Google reaffirmed its commitment to Matter at I/O 2021 with a slew of smart home-related Nest and Android upgrades. The matter was formerly known as Project CHIP, or Connected Home over IP, before a renaming this past May. It’s an agreement between some of the greatest names in technology, like Google, Amazon, and Apple, to bring standards to the fragmented smart home market. It will support a number of voice assistants and networking protocols, including Alexa, Google Assistant, and Siri, as well as WiFi, Thread, and Bluetooth LE, when it releases in the first half of 2022.
At its most basic, Matter’s promise is that you will be able to buy a new gadget that will simply operate with your existing smart home setup. Google is providing new tools to let developers build and integrate Matter products into its larger smart home ecosystem to achieve that ambition.
It all starts with Google Home, a new but familiar moniker for the company’s smart home gadgets and developer platform. “By combining our platform and tools under one roof, we can show you why and how connecting your devices with Google Home makes them more accessible and useful throughout the Google ecosystem,” the firm explained.
As part of the rebranding, will unveil a new Developer Center early next year. According to the company, the dashboard will feature everything developers need to create devices and applications that will interact with the larger Google Home ecosystem. It will initially support Matter, and Google will provide two software development kits.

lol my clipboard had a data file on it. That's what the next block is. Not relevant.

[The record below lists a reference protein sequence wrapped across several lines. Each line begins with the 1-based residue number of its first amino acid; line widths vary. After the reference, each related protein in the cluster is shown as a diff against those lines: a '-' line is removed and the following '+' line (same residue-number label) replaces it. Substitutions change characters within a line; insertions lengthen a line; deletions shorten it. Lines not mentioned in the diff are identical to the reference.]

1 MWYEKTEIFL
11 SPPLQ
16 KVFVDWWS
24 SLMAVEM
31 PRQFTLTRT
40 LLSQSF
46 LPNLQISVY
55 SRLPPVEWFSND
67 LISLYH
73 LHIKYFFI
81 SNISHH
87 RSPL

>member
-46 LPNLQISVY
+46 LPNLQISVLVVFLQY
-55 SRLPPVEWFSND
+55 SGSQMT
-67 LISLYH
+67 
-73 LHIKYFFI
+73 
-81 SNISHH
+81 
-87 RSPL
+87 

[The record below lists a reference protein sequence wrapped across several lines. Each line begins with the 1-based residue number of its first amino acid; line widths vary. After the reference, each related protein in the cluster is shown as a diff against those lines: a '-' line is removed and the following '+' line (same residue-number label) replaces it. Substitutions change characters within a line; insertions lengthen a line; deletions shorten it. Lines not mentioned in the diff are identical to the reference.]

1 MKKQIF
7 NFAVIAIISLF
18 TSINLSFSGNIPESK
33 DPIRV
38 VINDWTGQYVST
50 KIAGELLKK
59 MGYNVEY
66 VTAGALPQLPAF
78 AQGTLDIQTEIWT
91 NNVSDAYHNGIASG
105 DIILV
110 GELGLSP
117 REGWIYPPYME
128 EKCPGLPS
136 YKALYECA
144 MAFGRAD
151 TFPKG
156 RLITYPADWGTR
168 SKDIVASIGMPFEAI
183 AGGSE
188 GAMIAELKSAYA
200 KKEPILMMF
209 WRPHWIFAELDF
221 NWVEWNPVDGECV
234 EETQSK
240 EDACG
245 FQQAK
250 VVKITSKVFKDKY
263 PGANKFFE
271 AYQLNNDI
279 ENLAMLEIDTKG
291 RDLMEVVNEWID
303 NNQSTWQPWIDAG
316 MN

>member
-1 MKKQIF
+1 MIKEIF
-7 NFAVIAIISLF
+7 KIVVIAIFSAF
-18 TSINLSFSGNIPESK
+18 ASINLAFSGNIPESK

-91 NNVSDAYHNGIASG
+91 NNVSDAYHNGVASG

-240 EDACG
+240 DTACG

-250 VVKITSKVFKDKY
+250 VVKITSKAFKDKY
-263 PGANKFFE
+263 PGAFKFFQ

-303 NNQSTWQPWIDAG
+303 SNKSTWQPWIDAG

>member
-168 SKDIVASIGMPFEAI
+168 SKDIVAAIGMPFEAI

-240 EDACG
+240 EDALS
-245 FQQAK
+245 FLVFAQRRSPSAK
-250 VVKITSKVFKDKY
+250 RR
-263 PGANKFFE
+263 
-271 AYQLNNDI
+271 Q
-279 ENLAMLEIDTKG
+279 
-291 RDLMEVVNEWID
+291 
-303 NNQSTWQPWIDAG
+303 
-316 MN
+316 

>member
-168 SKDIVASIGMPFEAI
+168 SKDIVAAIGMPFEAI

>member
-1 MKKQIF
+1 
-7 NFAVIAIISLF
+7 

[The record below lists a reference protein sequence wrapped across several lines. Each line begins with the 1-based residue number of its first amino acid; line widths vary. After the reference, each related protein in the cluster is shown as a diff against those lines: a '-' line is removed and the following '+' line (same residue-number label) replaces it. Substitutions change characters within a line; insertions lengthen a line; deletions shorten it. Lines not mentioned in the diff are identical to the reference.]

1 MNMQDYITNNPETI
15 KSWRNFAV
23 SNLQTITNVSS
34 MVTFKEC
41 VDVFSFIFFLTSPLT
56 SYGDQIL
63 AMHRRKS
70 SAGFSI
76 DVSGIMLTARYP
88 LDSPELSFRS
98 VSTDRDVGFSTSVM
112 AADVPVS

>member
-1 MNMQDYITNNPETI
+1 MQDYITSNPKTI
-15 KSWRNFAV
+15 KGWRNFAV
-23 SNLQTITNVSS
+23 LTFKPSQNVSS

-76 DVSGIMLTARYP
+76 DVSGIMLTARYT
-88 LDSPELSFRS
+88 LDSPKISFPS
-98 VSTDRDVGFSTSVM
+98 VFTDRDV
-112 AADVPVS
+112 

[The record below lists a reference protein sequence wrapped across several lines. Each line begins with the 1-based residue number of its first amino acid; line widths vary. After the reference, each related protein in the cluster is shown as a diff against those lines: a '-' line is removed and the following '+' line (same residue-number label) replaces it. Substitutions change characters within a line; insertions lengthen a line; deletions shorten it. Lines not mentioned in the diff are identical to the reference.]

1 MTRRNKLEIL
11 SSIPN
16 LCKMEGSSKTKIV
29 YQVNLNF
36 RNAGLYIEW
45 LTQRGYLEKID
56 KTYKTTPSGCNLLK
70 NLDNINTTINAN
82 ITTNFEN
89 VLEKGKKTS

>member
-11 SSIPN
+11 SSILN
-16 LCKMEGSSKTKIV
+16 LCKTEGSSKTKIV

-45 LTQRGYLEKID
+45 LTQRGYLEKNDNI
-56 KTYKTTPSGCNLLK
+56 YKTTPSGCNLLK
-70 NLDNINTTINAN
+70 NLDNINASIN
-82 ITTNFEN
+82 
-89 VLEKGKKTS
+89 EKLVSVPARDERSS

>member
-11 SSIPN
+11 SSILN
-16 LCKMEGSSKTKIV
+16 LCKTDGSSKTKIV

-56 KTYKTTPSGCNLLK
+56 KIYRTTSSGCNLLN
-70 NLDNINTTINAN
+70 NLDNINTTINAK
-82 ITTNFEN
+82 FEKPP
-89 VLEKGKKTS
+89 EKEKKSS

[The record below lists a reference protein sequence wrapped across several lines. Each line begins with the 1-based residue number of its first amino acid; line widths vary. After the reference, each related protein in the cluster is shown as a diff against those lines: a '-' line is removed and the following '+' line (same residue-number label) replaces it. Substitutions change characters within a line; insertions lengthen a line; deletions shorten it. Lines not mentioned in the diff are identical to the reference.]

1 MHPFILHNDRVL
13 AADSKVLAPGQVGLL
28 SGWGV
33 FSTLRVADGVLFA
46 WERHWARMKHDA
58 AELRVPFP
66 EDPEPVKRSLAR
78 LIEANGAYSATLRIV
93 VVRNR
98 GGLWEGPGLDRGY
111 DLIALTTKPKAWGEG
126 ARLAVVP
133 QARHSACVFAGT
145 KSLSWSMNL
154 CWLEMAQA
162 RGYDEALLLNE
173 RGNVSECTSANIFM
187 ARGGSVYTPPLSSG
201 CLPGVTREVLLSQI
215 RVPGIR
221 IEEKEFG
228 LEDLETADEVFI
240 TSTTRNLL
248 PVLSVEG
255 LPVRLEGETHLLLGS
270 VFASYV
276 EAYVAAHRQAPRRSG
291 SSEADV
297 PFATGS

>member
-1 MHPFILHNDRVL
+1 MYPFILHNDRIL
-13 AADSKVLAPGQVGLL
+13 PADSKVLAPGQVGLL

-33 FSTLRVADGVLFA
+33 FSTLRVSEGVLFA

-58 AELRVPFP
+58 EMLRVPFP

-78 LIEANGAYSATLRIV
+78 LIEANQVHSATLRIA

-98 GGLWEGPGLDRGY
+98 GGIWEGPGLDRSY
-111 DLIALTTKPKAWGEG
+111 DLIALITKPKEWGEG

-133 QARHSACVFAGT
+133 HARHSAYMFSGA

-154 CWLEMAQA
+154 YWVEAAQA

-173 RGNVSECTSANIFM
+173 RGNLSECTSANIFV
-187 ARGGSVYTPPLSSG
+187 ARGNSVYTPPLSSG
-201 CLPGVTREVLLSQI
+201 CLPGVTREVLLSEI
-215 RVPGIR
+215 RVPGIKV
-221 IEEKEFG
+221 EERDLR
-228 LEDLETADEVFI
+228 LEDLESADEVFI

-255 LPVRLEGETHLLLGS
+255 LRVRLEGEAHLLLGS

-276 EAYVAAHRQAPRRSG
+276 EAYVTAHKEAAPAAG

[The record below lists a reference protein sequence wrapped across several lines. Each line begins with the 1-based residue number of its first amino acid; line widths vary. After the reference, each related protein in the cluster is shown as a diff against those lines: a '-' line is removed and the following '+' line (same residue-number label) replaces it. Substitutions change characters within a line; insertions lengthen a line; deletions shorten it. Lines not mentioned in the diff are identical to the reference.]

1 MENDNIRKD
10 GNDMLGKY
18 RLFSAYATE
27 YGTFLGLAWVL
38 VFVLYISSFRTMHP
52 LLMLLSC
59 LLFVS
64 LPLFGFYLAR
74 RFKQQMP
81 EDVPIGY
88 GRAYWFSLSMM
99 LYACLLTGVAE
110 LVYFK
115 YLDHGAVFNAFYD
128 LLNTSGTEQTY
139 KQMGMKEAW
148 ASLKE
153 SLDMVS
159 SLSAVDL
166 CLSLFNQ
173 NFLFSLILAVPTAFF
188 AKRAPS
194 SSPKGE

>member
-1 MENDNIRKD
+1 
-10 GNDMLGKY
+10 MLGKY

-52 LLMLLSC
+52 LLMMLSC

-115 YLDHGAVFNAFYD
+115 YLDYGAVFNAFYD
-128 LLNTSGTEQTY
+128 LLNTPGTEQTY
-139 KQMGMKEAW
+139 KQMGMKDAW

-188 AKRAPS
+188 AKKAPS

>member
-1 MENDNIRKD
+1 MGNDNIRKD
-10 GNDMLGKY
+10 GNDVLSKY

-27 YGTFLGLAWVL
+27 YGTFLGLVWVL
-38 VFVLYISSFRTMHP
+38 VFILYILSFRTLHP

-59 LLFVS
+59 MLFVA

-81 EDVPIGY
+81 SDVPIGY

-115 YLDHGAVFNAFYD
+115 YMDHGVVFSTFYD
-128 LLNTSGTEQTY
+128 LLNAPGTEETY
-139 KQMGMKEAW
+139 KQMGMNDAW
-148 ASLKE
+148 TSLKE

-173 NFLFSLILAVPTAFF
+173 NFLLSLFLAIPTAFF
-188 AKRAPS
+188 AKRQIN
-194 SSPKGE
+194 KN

A Google Home Device SDK is the first of them. According to the firm, it will be one of the quickest methods to manufacture Matter gadgets. Google also wants to upgrade Nest and Android devices to support the protocol, which it claims will allow Matter devices to be set up seamlessly on those platforms.
Google promises that once the update is released, installing a new smart home will be as simple as plugging in a new pair of headphones. Another method the firm intends to assist developers is to allow them to build their own suggested routines.
Google’s motivation for accomplishing all of this is simple. The more easily third-party developers can link their devices and applications with Google Home, the better the experience customers will have. As a result, they will be more inclined to invest in the company’s ecosystem.